Jesus turns to His apostles and tells them, “In the future, you will look back on this time and wish it was still with you. You will earnestly look for My coming again, and that is right and good. But be careful, because many people will try to deceive you. They will say, ‘Look! It’s Jesus! He’s returned, come with me and I’ll take you to Him!’ Don’t believe what you hear from other people. Remember this: I will not return in secret. When I return it will be like when lightning splits the sky and illuminates it from east to west. All will know that I AM come again. But before that day comes, I must finish the work that My Father has given Me to do here and now. I must suffer at the hands of the religious leaders, and bear the rejection of My people. And then, in the day of My return, it will be like it was in the days of Noah, or of Lot. People were going about their busy lives, paying no attention to God’s will for them. They were so caught up in themselves that they refused to listen to the warnings put forth by Noah or Lot. Then, in Lot’s day, the cities of Sodom and Gomorrah were suddenly destroyed, along with all the inhabitants who had refused to heed the warnings. In Noah’s day, the flood came and destroyed all the people who refused to listen to Noah’s warning. And so it will be again, in the day that I return, when people of that generation will refuse to heed My warnings.”
Continuing on their way, the apostles groan inwardly when they meet a group of Pharisees. “At least these are Galilean Pharisees, not the ones who are trying to kill the Rabbi,” whispers Matthew. “Still, I would rather meet another bunch of lepers!” Peter whispers back. The Pharisees, with their characteristic bold arrogance, stride over to Jesus and ask, “Rabbi, when will God’s kingdom come?” Jesus smiles, a gleam in His eye, knowing that once again this question is meant to trap Him. “God’s kingdom is not something that you can look for with your eyes, at least not here on earth as it is now. You can’t give someone directions on how to get there. It is actually here, now, but within each person who holds it in his heart. God’s kingdom comes to each person individually, when he surrenders himself to God’s will. I AM the gateway to the kingdom.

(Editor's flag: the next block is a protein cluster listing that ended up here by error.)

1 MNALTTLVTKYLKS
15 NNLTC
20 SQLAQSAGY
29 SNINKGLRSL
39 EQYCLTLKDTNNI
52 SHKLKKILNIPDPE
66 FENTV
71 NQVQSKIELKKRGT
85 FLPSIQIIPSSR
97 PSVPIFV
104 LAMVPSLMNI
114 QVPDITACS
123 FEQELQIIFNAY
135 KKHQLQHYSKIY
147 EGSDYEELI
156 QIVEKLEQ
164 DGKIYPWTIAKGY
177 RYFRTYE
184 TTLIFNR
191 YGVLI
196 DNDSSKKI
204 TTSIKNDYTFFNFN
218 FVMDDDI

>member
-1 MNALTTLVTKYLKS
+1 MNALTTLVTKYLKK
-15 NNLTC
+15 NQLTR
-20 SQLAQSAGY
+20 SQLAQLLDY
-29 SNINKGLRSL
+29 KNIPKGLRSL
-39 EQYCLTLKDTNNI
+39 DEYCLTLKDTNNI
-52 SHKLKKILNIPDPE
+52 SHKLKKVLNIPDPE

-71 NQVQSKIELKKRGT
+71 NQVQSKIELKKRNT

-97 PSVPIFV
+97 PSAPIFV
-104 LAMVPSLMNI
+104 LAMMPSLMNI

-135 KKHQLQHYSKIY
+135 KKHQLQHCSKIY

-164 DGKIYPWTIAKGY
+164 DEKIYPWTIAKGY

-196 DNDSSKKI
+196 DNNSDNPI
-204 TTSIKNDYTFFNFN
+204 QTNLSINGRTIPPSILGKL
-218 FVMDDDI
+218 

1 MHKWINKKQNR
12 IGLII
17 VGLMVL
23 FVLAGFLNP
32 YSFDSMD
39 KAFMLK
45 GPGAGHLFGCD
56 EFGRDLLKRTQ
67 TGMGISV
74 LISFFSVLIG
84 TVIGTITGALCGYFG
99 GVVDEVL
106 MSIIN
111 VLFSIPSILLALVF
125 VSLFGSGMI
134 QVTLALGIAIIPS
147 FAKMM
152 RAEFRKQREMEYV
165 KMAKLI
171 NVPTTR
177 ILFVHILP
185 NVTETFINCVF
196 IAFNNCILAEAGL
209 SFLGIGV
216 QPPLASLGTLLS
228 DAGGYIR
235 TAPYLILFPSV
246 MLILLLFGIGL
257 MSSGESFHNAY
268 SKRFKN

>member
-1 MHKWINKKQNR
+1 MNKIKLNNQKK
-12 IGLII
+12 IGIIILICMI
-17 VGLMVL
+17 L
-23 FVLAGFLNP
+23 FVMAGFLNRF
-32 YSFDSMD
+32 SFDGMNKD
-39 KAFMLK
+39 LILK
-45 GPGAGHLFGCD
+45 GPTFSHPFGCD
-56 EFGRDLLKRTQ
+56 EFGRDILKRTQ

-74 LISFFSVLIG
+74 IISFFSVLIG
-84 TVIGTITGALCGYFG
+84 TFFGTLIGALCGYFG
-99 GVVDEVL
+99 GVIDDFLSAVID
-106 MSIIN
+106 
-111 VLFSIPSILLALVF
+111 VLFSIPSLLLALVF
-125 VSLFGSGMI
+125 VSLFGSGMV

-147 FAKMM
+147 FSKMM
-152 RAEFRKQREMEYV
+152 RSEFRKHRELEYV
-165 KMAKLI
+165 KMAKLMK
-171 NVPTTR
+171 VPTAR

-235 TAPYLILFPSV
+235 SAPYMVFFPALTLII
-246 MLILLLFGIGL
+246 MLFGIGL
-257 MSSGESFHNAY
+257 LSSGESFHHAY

But one of the lepers stops suddenly, and turns back. Intent in their joy, his friends do not notice his departure but continue on their way. This lone man runs back to Jesus, knowing in his heart that he must express his gratitude to this amazing Man, and that there must be more to discover about this Jesus. Finding Him, the man falls to the ground and sings a loud song of thanks both to God and to Jesus. He looks up, into Jesus’ compassionate eyes, and says, “Thank You, Rabbi, for healing us, for giving us Life again! And especially me, for I was doubly cursed – both a leper and a Samaritan.” Now Jesus embraces the man, pulling him to his feet. The man is lost in Jesus’ eyes, and is a bit surprised to see sadness there. Jesus asks him, “Weren’t there 10 of you, and all healed? Where are the other 9? Are you the only one with a heart of gratitude to God?” Jesus pauses, and the man hangs his head, ashamed for his friends. They are so caught up in their healing that they have neglected to give thanks for it. Jesus sees the genuine-ness of this man’s heart and says to him, “But you have true faith, and that has healed both your body and soul. Go, now, show yourself to the priests and begin your new life in faith.” The man’s face glows with joy as he thanks Jesus again and then runs toward the village.
The lepers, though unable to show any outward sign of it, are surprised. They have been searching for Jesus for quite a while, hoping that He will be able to heal them. They don’t know much about Him. They’ve only heard a few stories here and there, because they are forbidden by law to come near to any part of civilized society or any person without the disease. The stories they have heard led them to believe that this elusive Man could heal them. But they know nothing of who Jesus really is, or what He can do for them beyond physical healing. Taken aback by what they see as His dismissal of them, they turn sadly and start to go back the way they came. While they are walking away, though, a curious sensation begins to creep over each one of them. They can actually feel their bodies beginning to knit themselves back together. Injuries mend themselves, missing or deformed facial features return to normal, their strength increases. They look at each other in wonder and delight. In another moment they are all whole again. Standing straight and tall, they all embrace one another, laughing. And they start to run towards the nearest village, to do what Jesus has commanded and to show themselves to the priests.